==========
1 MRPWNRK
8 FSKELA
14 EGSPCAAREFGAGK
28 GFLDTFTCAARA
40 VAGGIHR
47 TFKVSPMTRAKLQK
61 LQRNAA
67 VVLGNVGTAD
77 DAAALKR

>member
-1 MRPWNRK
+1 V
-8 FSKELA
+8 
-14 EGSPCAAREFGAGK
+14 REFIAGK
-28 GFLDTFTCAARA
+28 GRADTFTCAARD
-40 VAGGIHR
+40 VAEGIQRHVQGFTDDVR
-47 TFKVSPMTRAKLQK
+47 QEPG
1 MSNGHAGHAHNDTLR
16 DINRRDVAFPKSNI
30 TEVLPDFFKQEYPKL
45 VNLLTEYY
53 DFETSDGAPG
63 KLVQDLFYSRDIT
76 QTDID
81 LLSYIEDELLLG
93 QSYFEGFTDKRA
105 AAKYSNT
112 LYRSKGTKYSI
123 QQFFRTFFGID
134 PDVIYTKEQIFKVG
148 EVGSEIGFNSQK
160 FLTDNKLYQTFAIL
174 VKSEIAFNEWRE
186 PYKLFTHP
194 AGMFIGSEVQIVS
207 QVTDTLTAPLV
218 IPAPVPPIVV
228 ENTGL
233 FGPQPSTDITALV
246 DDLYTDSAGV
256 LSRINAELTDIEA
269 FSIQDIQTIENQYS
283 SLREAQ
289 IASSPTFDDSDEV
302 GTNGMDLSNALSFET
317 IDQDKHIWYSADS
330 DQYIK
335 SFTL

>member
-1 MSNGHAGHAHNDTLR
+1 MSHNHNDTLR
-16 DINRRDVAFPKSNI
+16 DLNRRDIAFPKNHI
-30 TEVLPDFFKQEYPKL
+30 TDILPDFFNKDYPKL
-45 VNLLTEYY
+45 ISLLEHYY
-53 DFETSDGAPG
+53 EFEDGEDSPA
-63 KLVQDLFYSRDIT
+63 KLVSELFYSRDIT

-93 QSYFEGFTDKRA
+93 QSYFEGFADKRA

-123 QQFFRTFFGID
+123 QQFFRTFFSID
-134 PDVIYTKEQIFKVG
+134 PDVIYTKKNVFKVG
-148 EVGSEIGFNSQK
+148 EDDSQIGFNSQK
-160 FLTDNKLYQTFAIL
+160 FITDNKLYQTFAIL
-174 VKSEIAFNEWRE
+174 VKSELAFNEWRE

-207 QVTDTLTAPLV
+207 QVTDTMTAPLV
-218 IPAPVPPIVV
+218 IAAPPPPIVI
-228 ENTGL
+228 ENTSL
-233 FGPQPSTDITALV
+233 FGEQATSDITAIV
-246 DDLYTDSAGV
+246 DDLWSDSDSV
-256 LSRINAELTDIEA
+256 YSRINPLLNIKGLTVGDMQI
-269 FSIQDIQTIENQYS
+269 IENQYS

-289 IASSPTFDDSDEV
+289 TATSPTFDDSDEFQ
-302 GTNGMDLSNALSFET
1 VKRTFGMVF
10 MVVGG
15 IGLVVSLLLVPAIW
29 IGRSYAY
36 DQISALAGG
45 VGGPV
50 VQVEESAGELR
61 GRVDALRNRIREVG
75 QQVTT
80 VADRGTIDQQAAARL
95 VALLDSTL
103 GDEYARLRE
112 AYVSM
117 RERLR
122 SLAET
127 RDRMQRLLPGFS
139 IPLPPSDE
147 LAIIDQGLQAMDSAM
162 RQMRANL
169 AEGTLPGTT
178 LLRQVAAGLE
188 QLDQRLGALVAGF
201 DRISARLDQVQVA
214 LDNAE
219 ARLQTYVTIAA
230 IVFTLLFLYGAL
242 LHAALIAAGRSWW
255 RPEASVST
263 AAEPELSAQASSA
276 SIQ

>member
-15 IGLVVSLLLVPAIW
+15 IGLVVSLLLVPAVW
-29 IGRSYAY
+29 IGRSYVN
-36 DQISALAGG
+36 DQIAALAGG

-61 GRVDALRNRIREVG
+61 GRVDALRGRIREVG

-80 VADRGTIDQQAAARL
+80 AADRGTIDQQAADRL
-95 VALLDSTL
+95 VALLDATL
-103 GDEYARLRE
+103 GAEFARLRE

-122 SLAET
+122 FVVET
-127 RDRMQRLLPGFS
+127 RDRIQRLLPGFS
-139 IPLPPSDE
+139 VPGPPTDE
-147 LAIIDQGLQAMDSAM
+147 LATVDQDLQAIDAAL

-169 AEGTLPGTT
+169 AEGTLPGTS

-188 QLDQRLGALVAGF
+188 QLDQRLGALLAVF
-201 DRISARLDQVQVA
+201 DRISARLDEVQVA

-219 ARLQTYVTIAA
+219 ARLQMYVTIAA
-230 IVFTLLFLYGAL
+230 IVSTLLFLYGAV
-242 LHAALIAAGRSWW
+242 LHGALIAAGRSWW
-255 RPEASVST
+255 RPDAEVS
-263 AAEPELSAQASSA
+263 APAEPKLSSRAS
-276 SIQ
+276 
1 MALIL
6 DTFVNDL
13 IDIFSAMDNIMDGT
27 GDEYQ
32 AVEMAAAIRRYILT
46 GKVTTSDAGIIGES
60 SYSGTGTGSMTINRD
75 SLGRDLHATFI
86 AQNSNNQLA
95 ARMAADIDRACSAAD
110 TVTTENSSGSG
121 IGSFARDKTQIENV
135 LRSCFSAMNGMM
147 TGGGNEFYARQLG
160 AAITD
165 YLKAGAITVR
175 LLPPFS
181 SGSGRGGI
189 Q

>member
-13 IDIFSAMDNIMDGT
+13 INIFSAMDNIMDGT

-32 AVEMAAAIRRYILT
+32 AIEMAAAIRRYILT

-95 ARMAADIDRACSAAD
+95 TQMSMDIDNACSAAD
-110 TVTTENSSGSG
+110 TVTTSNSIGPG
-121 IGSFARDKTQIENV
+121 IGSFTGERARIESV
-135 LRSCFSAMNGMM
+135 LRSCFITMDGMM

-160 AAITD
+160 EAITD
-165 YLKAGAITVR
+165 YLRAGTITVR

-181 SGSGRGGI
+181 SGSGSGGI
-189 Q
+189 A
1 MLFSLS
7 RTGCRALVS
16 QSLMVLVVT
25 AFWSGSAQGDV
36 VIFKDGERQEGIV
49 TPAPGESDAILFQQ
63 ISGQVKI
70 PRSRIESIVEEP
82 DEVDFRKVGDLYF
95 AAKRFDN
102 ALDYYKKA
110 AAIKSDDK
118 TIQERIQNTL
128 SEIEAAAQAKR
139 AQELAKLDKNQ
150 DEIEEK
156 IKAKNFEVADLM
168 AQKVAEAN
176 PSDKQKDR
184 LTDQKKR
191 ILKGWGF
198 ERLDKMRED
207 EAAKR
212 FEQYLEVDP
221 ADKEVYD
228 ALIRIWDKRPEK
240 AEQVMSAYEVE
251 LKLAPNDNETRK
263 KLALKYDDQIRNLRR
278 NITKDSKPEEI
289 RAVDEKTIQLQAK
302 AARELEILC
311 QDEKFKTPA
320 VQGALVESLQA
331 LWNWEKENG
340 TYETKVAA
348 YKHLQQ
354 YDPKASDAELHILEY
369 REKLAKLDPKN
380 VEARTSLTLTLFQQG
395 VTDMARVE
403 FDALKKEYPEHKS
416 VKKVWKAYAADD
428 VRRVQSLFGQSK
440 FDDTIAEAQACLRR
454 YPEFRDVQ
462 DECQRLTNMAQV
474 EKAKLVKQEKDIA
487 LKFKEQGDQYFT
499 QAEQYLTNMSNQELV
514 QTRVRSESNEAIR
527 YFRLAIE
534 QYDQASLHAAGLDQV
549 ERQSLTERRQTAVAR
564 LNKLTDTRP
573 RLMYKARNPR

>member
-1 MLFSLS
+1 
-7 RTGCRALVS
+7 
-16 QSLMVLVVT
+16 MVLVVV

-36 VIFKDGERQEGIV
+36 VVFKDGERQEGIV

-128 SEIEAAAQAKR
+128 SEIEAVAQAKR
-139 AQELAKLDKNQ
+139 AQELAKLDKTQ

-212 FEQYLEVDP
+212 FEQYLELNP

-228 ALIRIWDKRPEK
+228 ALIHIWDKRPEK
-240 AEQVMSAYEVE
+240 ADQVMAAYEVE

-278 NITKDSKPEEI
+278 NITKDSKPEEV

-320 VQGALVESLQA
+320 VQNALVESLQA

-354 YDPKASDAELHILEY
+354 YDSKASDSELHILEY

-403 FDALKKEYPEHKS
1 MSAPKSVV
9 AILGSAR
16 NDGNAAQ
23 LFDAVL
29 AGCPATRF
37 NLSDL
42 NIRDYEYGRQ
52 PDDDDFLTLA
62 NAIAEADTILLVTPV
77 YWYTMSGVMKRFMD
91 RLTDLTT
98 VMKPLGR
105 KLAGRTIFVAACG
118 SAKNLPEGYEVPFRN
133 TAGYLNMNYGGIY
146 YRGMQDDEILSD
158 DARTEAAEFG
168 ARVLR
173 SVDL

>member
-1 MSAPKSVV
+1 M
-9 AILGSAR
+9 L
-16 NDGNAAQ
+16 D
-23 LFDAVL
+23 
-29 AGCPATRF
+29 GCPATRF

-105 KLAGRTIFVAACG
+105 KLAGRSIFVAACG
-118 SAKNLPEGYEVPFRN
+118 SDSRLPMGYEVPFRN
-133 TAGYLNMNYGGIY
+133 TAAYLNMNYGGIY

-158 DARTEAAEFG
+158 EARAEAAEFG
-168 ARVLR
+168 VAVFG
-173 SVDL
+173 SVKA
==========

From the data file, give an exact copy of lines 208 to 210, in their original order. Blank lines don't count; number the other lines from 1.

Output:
7 RTGCRALVS
16 QSLMVLVVT
25 AFWSGSAQGDV